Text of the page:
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KING (O. Eng. cyning, abbreviated int...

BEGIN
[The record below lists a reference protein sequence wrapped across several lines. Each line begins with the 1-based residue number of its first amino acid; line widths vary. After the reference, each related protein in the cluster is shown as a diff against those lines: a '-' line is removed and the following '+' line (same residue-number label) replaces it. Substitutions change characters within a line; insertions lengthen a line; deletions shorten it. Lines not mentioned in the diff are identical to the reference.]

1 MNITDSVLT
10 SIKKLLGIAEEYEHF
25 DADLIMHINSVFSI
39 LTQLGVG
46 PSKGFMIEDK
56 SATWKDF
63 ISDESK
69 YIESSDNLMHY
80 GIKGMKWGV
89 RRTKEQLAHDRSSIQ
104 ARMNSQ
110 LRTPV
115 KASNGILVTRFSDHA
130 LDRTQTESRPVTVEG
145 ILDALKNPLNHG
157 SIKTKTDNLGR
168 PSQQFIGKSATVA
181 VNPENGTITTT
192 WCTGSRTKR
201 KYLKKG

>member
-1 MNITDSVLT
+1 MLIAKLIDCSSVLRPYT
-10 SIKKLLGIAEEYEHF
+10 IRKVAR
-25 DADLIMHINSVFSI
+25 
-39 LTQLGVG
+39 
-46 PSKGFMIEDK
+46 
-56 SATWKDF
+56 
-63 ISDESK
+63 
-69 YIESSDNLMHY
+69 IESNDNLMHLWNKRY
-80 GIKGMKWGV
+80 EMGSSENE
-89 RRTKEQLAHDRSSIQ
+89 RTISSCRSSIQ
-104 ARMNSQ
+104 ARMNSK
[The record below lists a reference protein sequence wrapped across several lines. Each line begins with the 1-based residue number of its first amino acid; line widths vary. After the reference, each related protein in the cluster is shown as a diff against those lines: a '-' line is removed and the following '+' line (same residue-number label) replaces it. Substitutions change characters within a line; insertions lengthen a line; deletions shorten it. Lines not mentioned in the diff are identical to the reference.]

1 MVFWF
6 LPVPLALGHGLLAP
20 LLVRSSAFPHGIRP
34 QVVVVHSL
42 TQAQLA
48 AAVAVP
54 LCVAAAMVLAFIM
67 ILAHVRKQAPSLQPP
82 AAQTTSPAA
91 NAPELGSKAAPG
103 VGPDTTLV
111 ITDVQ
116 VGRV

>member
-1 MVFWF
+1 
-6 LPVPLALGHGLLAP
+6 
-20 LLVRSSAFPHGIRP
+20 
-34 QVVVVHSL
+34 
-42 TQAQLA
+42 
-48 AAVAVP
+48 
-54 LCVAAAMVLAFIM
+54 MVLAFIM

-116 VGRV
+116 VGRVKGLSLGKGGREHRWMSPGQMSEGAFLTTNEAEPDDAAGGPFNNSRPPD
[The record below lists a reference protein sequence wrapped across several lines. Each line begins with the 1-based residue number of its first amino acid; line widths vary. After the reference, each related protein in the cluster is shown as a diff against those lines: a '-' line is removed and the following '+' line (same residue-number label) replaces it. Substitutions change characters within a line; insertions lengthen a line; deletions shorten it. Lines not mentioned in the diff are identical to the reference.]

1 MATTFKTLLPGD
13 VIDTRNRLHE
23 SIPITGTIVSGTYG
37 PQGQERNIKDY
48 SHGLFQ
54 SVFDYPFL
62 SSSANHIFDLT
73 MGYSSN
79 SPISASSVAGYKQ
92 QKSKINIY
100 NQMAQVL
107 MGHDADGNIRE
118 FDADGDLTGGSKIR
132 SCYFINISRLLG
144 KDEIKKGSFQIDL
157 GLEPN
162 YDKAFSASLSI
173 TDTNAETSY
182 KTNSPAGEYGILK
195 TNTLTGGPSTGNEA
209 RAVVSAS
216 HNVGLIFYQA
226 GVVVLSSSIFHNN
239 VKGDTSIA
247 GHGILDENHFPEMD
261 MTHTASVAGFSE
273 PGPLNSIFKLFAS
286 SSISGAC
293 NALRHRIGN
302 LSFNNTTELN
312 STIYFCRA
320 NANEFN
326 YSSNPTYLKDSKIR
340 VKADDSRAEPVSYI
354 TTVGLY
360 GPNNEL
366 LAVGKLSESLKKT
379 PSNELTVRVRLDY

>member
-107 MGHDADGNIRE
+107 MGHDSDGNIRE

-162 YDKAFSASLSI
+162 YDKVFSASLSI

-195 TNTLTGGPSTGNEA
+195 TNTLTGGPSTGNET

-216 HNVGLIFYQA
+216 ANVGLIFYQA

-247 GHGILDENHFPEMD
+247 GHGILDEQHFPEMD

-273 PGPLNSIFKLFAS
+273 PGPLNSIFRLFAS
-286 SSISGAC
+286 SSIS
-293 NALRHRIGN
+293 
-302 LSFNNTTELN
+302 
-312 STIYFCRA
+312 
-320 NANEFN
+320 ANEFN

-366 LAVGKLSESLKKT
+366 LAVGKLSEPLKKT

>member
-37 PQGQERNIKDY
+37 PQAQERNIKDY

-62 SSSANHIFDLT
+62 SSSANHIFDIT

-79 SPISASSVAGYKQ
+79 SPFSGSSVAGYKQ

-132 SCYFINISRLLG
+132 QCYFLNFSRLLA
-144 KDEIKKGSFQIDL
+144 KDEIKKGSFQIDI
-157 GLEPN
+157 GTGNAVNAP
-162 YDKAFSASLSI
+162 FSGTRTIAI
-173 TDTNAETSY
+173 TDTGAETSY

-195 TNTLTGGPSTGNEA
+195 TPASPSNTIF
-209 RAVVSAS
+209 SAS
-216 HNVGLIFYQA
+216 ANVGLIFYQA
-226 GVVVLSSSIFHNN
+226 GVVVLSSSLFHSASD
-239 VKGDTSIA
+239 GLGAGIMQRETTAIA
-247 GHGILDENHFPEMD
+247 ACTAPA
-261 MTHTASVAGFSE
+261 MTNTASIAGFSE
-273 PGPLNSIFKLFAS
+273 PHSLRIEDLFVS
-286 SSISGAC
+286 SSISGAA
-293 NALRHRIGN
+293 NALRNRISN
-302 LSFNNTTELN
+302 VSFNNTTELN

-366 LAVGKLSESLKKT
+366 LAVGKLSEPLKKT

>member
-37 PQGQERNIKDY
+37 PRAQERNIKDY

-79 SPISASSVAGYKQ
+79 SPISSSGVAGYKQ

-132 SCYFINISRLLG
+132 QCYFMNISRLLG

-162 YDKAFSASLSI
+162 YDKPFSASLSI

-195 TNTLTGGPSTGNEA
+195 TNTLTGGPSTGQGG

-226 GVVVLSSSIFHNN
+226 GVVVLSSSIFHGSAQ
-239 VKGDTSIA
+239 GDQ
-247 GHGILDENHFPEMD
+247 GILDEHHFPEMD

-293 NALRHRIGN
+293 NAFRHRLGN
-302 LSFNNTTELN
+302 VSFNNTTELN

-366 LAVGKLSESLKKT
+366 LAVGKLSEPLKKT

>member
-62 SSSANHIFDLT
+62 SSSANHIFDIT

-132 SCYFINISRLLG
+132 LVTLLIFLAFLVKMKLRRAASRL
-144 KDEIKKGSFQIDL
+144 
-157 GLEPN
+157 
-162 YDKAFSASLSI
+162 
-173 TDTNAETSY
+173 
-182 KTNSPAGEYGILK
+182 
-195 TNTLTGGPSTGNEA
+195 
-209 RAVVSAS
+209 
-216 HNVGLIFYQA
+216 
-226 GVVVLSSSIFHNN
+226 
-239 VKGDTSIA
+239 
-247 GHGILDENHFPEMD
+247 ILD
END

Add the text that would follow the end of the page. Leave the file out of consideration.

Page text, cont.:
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Originally appearing in Volume V15, Page 808 of the 1911 Encyclopedia Britannica.